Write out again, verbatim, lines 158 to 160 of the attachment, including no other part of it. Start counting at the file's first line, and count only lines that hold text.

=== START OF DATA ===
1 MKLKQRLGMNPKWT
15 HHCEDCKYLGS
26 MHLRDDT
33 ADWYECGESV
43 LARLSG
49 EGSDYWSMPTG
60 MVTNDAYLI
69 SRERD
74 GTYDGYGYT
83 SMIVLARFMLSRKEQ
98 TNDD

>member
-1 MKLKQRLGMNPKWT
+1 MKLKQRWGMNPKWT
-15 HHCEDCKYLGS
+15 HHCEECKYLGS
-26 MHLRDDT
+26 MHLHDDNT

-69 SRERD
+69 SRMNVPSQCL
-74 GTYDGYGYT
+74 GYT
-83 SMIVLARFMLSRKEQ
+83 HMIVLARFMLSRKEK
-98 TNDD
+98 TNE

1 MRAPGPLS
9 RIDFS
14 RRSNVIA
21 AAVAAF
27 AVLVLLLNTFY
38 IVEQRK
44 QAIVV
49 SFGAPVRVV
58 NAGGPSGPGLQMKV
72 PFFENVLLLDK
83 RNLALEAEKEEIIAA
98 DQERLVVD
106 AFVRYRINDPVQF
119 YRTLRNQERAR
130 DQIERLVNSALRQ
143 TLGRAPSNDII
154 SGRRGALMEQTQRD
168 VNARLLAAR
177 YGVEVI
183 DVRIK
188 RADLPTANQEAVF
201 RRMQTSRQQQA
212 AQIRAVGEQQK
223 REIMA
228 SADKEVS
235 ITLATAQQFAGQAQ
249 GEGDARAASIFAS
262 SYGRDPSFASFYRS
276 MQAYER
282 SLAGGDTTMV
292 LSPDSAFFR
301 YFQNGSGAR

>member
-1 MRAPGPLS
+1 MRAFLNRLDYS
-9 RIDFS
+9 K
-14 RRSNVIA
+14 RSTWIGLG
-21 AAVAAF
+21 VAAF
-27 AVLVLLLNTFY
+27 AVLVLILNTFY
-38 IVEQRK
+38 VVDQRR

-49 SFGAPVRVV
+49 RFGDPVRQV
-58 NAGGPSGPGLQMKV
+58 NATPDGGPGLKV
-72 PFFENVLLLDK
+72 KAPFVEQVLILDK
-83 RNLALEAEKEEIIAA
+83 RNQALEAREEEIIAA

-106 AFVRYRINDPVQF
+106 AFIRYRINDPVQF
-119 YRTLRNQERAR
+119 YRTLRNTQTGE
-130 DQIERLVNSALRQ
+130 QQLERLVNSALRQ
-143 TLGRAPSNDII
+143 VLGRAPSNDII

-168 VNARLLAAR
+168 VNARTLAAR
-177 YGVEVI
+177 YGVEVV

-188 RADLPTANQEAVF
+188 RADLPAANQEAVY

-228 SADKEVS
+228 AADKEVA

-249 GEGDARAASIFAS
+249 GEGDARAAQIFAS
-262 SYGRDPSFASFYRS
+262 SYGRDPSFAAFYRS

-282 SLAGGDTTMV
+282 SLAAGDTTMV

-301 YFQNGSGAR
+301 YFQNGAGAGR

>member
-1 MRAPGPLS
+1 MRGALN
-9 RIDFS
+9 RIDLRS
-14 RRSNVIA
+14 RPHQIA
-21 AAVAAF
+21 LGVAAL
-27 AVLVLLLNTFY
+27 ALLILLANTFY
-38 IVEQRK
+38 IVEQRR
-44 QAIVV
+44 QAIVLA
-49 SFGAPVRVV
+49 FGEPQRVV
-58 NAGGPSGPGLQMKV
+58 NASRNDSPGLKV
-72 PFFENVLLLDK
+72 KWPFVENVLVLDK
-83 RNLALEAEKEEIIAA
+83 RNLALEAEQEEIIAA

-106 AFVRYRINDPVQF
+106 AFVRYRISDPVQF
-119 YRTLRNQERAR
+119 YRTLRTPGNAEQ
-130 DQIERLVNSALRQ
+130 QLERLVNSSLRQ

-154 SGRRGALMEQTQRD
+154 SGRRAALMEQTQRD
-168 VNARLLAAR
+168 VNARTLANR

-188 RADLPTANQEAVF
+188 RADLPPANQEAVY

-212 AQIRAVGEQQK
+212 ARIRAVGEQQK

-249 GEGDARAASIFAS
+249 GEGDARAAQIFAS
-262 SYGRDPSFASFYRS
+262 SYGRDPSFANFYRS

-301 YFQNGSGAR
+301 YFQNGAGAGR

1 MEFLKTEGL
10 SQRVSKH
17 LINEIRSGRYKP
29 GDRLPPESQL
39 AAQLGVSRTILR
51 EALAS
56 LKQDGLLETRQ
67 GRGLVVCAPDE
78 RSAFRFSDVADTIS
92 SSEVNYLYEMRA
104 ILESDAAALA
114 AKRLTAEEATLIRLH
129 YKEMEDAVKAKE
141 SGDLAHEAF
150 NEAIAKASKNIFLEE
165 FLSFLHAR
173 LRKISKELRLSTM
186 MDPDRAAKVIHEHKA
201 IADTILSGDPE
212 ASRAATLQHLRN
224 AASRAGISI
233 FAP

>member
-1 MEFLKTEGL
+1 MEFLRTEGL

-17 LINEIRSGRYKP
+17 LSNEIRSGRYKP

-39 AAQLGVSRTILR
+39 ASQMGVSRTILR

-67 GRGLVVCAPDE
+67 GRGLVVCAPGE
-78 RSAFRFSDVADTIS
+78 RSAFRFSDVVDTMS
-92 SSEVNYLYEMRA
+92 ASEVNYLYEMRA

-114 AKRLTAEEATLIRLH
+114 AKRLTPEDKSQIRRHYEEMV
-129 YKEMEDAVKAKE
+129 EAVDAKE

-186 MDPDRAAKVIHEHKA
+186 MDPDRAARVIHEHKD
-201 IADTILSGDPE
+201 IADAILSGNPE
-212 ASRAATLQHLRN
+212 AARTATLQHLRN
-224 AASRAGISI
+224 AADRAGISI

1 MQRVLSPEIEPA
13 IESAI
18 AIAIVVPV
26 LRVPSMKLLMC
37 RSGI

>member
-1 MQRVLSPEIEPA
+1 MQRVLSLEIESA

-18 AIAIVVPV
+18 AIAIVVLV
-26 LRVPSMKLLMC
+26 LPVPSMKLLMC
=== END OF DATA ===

114 AKRLTAEEATLIRLH
129 YKEMEDAVKAKE
141 SGDLAHEAF